To further clarify the molecular mechanisms of circGSK3B regulating HCC, we subsequently explored the function of miR-1265 in HCC and its specific regulatory mechanism. Several studies have reported that miR-1265 can act as a tumor suppressor in cancer, and our previous results that miR-1265 shows low expression in HCC support those findings (30). We constructed miR-1265 mimics and miR-1265 inhibitors to carry out functional assays. The transfection efficiencies of miR-1265 mimics and inhibitors were detected by qRT-PCR (Supplementary Figure 1F). Colony formation assays and Transwell assays showed that overexpression of miR-1265 significantly inhibited the proliferation, migration, and invasion of HCC cells, while knockdown of miR-1265 achieved the opposite effects (Figures 7A, B). These results confirm the tumor suppressor effect of miR-1265 in HCC. Moreover, to explore the downstream target genes of miR-1265, we used bioinformatics analyses. Both TargetScan7.2 (http://www.targetscan.org/vert_72/) and miRWalk3 (http://mirwalk.umm.uni-heidelberg.de/) suggested that CAB39 is a potential target gene of miR-1265 with a high score (Figure 7C); CAB39 has been reported to be an oncogene in various cancers (31). Then, we conducted a dual luciferase reporter gene assay to determine whether miR-1265 can directly bind to CAB39 in HCC cells. The binding sites of miR-1265 and CAB39 are shown in Figure 7D. Wild-type (wild-CAB39) and mutant-type CAB39 (mut-CAB39) reporter genes were constructed. Then we co-transfected the miR-1265 mimic and the reporter gene into HepG2 and SMMC-7721 cell lines. The results showed that fluorescence intensity was only significantly reduced when wild-CAB39 was co-transfected, which made it clear that miR-1265 can directly bind to CAB39 (Figure 7E). Next, we further explored the regulatory effects of miR-1265 on CAB39 expression in HCC. qRT-PCR showed that miR-1265 regulated the expression of CAB39 in HepG2 and SMMC-7721 cell lines (Figure 7F). In addition, according to the TCGA database (http://www.tcga.org/), CAB39 shows significantly high expression in HCC tissues and is associated with lymph node metastasis of HCC patients (Figures 7G). We detected the higher CAB39 expression in HCC tissues relative to normal tissues via qRT-PCR in 40 paired HCC tissues,which was consistent with the result of Immunohistochemistry in HCC tissues(Figures 7H, I). Kaplan–Meier plots were subsequently constructed through the kmPlot website (http://kmplot.com/analysis/index.php?p=service); these indicated that patients with a higher CAB39 expression level had significantly worse survival than those with a lower level (Figure 7J). Finally, to determine whether circGSK3B indeed regulates the expression of the downstream target gene CAB39, we investigated the correlation between the expression levels of circGSK3B and CAB39 (Figure 7K), and found a positive association. Western blotting and immunofluorescence results further confirmed that circGSK3B positively regulated CAB39 in HCC cells (Figures 7L, M). In summary, these results confirm that miR-1265 acts as a tumor suppressor in HCC, and circGSK3B may positively regulate the ceRNA target CAB39 through miR-1265, thereby promoting HCC progression.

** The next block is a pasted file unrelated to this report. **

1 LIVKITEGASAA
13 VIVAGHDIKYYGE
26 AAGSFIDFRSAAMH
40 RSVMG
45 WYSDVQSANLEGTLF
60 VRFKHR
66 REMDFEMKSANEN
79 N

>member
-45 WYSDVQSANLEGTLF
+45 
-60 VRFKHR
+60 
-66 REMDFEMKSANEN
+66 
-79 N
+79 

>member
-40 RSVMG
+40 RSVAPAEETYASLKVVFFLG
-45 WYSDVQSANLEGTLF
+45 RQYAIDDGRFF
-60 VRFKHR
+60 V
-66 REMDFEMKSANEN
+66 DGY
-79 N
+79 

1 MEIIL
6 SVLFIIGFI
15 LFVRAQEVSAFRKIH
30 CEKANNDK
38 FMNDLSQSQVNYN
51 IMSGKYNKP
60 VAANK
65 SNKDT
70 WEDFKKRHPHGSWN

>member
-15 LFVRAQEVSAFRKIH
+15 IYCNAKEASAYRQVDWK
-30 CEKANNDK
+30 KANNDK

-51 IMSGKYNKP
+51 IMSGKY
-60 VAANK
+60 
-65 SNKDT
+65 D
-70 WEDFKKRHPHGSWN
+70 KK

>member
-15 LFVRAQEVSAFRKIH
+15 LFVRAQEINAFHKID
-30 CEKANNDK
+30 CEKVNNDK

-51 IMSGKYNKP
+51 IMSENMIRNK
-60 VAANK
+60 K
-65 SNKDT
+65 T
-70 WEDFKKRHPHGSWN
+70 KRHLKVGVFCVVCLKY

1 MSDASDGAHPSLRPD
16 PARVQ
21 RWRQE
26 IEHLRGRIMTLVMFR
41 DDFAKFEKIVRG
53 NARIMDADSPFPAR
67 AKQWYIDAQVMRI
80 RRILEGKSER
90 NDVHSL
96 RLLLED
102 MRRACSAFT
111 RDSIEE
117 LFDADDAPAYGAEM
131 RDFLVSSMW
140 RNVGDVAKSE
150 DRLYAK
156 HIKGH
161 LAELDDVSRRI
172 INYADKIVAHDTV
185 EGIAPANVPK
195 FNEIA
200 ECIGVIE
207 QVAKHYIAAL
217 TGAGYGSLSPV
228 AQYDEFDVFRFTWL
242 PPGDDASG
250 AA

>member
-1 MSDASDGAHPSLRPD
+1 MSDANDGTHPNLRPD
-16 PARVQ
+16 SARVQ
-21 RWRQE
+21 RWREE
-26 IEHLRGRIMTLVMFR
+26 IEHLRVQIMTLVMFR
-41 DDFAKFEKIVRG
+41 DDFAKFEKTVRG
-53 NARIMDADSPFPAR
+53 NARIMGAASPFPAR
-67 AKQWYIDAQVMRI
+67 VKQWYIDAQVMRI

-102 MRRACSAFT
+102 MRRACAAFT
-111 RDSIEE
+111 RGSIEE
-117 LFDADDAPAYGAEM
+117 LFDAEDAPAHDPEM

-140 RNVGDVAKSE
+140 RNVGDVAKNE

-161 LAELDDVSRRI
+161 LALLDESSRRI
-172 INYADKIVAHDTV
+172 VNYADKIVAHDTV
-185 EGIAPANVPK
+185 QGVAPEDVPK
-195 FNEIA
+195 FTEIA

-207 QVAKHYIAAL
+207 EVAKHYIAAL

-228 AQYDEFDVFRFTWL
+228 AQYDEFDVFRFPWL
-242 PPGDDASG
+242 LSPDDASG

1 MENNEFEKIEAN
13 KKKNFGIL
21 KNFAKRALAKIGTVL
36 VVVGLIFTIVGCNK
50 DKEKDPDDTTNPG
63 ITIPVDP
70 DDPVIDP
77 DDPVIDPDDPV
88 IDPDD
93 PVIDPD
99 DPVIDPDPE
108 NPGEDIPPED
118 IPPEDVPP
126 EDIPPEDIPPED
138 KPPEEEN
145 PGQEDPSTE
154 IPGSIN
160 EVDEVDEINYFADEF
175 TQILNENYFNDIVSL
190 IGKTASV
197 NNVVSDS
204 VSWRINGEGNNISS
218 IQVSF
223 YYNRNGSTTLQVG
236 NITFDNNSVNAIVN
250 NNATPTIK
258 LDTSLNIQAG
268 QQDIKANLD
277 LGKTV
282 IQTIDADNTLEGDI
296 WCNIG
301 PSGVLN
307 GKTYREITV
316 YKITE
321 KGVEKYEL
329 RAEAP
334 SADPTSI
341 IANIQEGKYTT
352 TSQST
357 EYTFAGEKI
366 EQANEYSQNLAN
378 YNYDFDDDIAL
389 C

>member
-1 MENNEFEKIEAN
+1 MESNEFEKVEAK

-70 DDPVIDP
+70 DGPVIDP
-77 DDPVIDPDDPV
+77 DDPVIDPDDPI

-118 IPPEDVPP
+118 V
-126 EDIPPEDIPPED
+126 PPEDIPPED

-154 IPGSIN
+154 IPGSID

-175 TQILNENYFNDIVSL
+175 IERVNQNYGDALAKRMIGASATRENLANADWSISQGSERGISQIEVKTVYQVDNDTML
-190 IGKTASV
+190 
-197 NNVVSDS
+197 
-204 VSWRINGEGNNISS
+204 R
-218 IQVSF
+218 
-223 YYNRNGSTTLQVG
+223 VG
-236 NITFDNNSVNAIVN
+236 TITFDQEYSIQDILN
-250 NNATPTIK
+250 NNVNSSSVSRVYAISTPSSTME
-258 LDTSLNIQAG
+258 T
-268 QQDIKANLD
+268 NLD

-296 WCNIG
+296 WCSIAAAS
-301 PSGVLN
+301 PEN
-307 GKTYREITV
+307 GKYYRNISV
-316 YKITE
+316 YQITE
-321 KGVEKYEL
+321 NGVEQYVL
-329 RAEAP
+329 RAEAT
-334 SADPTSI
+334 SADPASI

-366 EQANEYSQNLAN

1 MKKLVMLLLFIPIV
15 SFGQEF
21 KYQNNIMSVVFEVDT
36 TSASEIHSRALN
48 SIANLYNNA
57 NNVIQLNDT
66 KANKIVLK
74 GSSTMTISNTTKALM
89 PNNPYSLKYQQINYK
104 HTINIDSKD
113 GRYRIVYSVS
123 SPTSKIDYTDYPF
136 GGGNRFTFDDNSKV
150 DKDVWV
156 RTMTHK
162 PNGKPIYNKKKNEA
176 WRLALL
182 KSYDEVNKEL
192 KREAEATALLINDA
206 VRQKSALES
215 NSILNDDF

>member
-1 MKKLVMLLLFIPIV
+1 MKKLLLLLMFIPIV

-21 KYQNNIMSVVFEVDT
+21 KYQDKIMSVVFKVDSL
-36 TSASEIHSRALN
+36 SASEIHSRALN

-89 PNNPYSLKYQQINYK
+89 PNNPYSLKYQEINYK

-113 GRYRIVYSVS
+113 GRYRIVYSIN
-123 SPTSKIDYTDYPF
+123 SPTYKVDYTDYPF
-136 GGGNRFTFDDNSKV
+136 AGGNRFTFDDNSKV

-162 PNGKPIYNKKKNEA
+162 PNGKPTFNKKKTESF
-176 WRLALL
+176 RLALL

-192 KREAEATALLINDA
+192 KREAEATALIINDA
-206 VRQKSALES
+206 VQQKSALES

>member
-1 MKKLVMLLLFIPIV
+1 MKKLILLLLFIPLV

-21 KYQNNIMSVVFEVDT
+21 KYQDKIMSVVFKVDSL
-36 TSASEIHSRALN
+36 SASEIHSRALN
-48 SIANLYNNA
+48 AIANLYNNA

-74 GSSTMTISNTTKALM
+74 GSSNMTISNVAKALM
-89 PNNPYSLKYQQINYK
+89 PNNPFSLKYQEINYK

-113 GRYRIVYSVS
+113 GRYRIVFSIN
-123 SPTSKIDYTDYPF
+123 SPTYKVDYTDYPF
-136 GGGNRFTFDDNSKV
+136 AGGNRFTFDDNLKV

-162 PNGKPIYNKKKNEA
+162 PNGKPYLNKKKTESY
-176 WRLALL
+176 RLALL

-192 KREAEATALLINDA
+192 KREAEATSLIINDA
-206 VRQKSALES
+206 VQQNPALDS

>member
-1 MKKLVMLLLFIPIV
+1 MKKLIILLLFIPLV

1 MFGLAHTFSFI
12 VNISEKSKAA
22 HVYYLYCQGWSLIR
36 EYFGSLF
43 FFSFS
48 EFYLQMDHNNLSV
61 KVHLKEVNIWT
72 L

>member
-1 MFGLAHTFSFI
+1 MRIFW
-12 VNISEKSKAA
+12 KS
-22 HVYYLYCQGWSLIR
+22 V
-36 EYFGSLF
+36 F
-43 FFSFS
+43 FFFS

FIGURE 7
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Figure 7 circGSK3B positively regulates CAB39 expression through miR-1265. (A) Colony formation assay of HepG2 and SMMC-7721 cells transfected with miR-1265 mimics or inhibitor. (B) Assessment of the migration and invasion of HepG2 and SMMC-7721 cells treated with miR-1265 mimics or inhibitor using the Transwell assay; scale bar = 100 μm. (C) Venn diagram showing the downstream target gene of miR-1265 predicted by TargetScan and miRanda. (D) Sequence alignments between circGSK3B and seed sequences of miR-1265. (E) We performed a dual-luciferase reporter assay to determine the direct binding between miR-1265 and CAB39. (F) We detected that miR-1265 can affect CAB39 expression via qRT-PCR in HepG2 and SMMC-7721 cells. (G) The TCGA database indicates that CAB39 is highly expressed in HCC tissues and this is associated with lymph node metastasis. (H) IHC of CAB39 in HCC tissues and paired noncancerous tissues; scale bar = 100 μm. (I, J) CAB39 was significantly upregulated in HCC tissues, and patients with higher levels of CAB39 have lower overall survival according to the TCGA database. (K) There was a positive correlation between the expression levels of circGSK3B and CAB39 in qRT-PCR analyses of 40 paired HCC tumor tissues and normal tissues. (L, M) Western blotting and immunofluorescence assays showed that circGSK3B positively regulates CAB39 expression; scale bar = 50 μm. All data are presented as the mean ± SD. *P < 0. 05, **P < 0. 01, ***P < 0. 001.

circGSK3B Promotes the Development of HCC Through the circGSK3B-miR-1265-CAB39 Axis